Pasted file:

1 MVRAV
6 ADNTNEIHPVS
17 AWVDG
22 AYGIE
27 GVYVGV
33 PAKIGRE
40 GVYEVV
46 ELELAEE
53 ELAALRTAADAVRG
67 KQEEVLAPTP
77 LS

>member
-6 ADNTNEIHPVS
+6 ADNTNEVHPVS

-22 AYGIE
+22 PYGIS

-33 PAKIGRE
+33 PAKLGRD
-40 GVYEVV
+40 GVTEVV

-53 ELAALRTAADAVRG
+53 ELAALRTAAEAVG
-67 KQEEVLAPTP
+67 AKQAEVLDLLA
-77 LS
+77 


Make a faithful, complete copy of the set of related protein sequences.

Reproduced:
1 MVRAV
6 ADNTNEIHPVS
17 AWVDG
22 AYGIE
27 GVYVGV
33 PAKIGRE
40 GVYEVV
46 ELELAEE
53 ELAALRTAADAVRG
67 KQEEVLAPTP
77 LS

>member
-6 ADNTNEIHPVS
+6 ADNTNEVHPVS

-22 AYGIE
+22 PYGIS

-33 PAKIGRE
+33 PAKLGRD
-40 GVYEVV
+40 GVTEVV

-53 ELAALRTAADAVRG
+53 ELAALRTAAEAVG
-67 KQEEVLAPTP
+67 AKQAEVLDLLA
-77 LS
+77 